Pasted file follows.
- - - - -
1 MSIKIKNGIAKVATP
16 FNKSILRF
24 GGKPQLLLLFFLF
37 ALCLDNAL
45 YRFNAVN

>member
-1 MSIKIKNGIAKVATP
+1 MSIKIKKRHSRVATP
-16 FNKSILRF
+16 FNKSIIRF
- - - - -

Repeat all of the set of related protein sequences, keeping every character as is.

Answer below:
1 MSIKIKNGIAKVATP
16 FNKSILRF
24 GGKPQLLLLFFLF
37 ALCLDNAL
45 YRFNAVN

>member
-1 MSIKIKNGIAKVATP
+1 MSIKIKKRHSRVATP
-16 FNKSILRF
+16 FNKSIIRF